Wednesday, December 7, 2011

Supreme Court Hypocrisy

The current U.S. Supreme Court is infested with politically motivated hypocrites on the left and right. The only difference is that the conservative justices are activists, often choosing to hear cases specifically to overturn established law with expansive rulings that go well beyond the issue at hand. They are far from impartial arbiters of the constitution. They're right-wing political hacks with an agenda.

In order of increasing right-leaning predictability they are: Alito, Roberts, Scalia, and Thomas. Thomas, in particular, could easily be replaced by a computer that determined the politically conservative side of issues before the court and automatically recorded its vote accordingly. These justices make a mockery of the Supreme Court, the U.S. Constitution, and their self-professed strict contructionism. The record shows that the current court decides an inordinate fraction of cases by a 5-4 vote. Not just any 5-4, but the same 5-4, the five conservative justices versus the rest.

Republicans unrelentingly pander about activist left-wing justices on the U.S. Supreme Court. As can be seen in the table, the opposite is closer to the truth. Left-leaning justices aren't without political bias, but it is the Republican nominated conservative justices who have voted most consistently along ideological lines. Judicial impartiality is a myth.

The chart also shows that 4 of the 5 most conservative justices since 1937 are currently on the Supreme Court. This is part of the devastating legacy of Presidents Bush I and II.

Activist Conservative Justices Dominate U.S. Supreme Court

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6 comments:

  1. Sorry, I saw this article, and I saw your link to sign the petition to overturn the Citizen's United case. I can't help but ask, "Have you read the First Amendment and the opinion of the majority in the Citizens United case?" If you had, you would know that the text of the Amendment says the government shall make no law abridging the freedom of speech. It does say anything about speakers. Thus, the government cannot make laws chilling the freedom of speech because of someone's group identity. That would kinda counter to its purpose. So, if the government cannot make a law chilling a group such as I don't know...parties, committees, protesters, radicals, unions, schools, clubs, etc., why can the government tell corporations when they can collectively speak? I thought this was a universal liberal idea that everyone has the right to free speech. Why can't the owners of a corporation enjoy those rights? After all isn't a corporation just a collection of individuals? If we can discriminate speech rights based on group rights, what other groups can be chilled?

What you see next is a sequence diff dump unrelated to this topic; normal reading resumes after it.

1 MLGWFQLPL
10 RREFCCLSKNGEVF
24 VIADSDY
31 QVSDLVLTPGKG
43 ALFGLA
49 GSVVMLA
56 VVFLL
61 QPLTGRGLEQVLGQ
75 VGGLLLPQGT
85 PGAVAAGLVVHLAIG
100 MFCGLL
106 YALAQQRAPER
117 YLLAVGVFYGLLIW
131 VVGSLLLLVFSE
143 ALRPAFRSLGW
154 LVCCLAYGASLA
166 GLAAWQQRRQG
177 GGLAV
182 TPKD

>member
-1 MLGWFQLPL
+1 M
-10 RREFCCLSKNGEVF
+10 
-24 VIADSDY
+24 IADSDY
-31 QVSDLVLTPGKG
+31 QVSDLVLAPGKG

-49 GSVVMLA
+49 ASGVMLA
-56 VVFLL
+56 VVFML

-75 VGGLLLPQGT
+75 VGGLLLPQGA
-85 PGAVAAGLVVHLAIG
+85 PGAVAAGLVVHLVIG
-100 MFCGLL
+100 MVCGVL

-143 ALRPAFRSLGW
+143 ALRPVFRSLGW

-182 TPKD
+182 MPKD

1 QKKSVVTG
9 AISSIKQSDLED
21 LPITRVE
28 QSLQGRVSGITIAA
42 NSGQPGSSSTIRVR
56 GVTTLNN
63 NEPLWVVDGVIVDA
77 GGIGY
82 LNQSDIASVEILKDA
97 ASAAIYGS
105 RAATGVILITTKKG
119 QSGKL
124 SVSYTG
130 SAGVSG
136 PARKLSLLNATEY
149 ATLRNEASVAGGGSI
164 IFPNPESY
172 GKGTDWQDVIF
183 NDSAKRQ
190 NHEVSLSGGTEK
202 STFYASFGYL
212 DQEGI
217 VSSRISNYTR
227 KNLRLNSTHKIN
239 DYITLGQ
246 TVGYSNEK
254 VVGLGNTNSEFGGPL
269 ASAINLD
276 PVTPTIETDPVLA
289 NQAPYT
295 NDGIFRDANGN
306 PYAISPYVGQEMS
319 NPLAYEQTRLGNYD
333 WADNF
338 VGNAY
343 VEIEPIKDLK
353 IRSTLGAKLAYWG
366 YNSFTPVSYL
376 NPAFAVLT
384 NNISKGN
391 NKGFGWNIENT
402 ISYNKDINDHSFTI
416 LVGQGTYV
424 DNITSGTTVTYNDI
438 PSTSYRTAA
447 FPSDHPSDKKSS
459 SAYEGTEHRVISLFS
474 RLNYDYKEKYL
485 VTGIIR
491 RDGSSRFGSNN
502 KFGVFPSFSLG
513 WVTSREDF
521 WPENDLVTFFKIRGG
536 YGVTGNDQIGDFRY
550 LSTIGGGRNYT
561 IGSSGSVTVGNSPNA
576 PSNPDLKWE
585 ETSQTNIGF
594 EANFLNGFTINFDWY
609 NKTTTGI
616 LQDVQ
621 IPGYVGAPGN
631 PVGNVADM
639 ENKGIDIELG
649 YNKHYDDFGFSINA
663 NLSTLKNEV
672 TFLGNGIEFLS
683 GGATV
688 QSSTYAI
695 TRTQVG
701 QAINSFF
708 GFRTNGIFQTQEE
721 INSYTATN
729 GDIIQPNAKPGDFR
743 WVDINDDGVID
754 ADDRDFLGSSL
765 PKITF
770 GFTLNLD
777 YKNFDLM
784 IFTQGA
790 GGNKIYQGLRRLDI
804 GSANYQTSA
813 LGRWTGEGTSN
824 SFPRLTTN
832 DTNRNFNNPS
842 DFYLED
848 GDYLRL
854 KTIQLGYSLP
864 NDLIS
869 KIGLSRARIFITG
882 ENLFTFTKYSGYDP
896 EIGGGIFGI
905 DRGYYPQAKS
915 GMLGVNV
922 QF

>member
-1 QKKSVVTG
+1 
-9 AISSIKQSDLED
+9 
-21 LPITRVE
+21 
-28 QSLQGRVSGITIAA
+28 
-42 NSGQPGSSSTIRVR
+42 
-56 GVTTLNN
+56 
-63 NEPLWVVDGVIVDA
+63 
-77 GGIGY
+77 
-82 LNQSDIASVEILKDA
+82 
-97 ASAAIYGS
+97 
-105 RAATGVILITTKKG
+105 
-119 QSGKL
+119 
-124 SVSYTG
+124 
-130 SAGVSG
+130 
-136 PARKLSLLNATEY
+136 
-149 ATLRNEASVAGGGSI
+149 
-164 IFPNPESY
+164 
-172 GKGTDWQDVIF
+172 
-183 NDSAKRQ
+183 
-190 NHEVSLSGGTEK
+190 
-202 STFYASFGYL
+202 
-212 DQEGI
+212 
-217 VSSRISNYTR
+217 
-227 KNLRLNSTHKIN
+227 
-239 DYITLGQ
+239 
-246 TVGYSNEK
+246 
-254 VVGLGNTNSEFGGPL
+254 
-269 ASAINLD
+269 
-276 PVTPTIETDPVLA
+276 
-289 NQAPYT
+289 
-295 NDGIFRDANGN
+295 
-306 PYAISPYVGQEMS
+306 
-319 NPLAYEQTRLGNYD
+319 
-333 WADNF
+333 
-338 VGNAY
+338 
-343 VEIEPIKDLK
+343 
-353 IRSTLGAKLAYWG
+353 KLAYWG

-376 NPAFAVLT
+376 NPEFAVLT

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    1. It does *not* say anything about speakers.

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  2. Thanks for your reply.

    Panderbear reads the U.S. Constitution regularly and is well acquainted with Citizen's United. He also reads the Declaration of Independence and the Federalist Papers from time to time. Nowhere do any of these historical documents mention corporations though they did exist at the time. The Founding Fathers were quite wary of corporations in part because of their inherent tendency toward monopoly. Their intent was to bestow rights upon individuals. Even the right to free assembly refers to the individual members of an assembly.

    The dual notions of corporate personhood and money-speech equivalence both came much later. They were constructed piece by piece over the past 150 years as one corporation after another relentlessly brought case after case to the Court. These two precepts would be anathema to the authors of the Constitution.

    The proposed amendment to overturn Citizen's United (again only the 5 conservative justices found this new right) does not restrict freedom of speech for the corporeal humans associated with a corporation, only for the fictitious person which is the corporation itself. Furthermore, a corporation's speech is not eliminated but would merely become subject to reasonable statutory law to prevent the most dire of consequences such as we are seeing this election cycle.

    See more on corporate personhood and money-speech equivalence here: http://www.panderingpoliticians.com/2011/10/corporate-personhood.html

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  3. What about the concept of 'one man, one vote'? Same thing for 'one man (woman), one person'. If a corporation can be called an 'individual' then I want the following to prove that it is so:

    * When a corporation 'speaks' then it's constituent parts (cells, people, cogs, drones; whatever) cannot speak under penalty of law (anymore than my bowels can speak for me--thankfully not).

    * I want to see the death penalty applied to a corporation.

    Until then I cannot believe a CORPORATION has the rights that my neighbor has.

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  4. The chart seems to show that recent Democrat Presidents have been careful to appoint only people with a strong liberal leading while Republicans have been n more willing to appoint judges for their potential legal contribution rather than their politics.

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  5. Sorry, but I don't read it that way and those who produced the chart didn't either.

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